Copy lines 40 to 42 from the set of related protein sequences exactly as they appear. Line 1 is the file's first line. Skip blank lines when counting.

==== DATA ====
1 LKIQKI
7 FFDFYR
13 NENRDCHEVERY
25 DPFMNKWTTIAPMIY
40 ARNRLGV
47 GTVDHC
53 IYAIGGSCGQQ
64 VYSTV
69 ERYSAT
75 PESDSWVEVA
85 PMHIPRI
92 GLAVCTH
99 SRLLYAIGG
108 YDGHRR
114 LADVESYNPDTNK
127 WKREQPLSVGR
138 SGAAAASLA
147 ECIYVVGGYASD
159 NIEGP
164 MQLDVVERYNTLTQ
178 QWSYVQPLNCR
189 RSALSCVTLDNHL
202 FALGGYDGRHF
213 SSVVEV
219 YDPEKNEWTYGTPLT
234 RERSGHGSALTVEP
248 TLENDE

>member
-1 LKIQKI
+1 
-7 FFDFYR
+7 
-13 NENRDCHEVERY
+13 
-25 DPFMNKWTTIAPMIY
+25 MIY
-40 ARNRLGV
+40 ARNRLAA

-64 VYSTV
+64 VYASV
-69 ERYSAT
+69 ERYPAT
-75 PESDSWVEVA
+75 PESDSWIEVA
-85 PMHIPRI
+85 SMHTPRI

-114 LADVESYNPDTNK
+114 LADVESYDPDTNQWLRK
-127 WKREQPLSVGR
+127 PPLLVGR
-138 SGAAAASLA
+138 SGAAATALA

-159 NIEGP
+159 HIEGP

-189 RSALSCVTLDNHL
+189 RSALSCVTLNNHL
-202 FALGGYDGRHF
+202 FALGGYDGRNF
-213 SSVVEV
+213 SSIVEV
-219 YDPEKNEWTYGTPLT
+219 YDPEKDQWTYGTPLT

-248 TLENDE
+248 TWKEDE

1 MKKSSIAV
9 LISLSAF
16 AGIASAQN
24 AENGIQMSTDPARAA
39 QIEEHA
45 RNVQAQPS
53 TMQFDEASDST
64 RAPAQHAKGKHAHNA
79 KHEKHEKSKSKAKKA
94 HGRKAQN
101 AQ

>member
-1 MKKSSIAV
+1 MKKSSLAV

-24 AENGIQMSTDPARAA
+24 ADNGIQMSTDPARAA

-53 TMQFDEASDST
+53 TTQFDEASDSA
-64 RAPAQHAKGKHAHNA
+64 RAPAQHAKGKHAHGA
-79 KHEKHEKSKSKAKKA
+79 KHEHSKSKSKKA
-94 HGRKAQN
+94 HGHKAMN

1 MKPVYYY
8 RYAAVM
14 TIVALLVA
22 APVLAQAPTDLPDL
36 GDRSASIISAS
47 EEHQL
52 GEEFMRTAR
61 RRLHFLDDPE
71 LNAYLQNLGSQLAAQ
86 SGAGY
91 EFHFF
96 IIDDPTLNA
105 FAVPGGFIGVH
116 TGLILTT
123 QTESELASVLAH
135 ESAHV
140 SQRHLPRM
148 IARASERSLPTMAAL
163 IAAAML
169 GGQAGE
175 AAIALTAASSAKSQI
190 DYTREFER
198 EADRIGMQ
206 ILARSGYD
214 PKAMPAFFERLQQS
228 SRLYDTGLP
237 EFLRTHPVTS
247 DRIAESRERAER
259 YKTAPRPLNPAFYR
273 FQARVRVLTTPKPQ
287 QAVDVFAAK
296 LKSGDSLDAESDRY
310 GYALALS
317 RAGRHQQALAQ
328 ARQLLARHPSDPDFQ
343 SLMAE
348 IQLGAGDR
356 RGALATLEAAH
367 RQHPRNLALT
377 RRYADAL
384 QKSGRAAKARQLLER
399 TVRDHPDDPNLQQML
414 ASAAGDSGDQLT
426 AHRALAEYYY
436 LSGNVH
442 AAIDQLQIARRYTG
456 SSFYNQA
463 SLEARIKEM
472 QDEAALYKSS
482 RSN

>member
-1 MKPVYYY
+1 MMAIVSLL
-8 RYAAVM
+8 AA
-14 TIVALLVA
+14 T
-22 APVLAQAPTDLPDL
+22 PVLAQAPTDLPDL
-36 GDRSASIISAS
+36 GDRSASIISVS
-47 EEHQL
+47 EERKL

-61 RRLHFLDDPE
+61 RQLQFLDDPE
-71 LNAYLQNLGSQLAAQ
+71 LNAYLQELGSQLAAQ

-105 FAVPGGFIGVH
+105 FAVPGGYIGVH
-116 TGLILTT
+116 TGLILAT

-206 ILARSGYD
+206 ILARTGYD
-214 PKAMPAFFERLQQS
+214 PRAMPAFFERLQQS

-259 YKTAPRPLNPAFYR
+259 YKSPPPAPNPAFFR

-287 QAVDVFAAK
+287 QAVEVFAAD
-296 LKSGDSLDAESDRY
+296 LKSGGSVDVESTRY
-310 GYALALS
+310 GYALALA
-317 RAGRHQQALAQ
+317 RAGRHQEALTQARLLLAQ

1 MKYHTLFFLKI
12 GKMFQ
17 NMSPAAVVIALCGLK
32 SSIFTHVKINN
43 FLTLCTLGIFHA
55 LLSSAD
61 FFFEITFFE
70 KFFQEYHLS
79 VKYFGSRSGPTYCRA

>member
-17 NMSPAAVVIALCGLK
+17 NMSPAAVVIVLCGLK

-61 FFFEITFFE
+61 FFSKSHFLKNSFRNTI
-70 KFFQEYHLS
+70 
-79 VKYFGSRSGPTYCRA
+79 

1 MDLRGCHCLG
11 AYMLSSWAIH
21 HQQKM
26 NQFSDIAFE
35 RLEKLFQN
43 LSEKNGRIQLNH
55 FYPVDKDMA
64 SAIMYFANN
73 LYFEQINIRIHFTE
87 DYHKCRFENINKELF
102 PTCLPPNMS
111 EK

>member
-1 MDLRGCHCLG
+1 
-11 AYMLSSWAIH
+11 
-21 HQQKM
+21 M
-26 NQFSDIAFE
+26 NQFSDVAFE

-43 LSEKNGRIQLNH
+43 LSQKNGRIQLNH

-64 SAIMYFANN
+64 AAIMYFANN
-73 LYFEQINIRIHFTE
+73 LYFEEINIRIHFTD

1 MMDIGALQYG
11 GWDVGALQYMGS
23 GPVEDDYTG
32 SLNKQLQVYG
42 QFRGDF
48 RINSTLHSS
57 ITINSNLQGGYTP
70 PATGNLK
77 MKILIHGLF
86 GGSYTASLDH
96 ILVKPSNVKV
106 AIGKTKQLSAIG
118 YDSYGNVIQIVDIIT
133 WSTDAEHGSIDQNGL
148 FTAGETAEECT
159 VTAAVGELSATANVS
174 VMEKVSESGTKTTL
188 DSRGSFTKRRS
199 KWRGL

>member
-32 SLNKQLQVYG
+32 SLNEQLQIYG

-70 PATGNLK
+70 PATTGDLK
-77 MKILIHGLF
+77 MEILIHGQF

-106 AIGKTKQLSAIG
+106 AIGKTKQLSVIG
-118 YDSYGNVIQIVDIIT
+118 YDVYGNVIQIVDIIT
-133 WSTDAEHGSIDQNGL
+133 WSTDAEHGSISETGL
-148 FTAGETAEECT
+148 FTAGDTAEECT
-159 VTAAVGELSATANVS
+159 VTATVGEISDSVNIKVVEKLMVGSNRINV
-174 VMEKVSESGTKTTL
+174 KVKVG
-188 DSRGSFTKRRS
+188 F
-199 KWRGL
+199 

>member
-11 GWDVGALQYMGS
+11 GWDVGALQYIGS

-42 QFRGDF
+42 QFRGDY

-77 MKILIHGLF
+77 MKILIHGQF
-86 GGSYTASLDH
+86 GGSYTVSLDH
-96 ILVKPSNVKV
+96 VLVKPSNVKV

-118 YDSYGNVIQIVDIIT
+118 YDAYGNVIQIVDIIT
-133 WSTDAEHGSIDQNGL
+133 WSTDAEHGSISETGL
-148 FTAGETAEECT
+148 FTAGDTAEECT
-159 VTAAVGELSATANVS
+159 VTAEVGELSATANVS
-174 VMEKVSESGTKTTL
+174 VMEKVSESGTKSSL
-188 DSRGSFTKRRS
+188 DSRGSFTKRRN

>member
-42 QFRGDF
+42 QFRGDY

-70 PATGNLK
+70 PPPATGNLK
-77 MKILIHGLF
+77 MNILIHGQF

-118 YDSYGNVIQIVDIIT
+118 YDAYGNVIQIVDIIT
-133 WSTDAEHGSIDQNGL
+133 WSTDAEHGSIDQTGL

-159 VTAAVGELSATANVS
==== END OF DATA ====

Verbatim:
+64 VYASV
-69 ERYSAT
+69 ERYPAT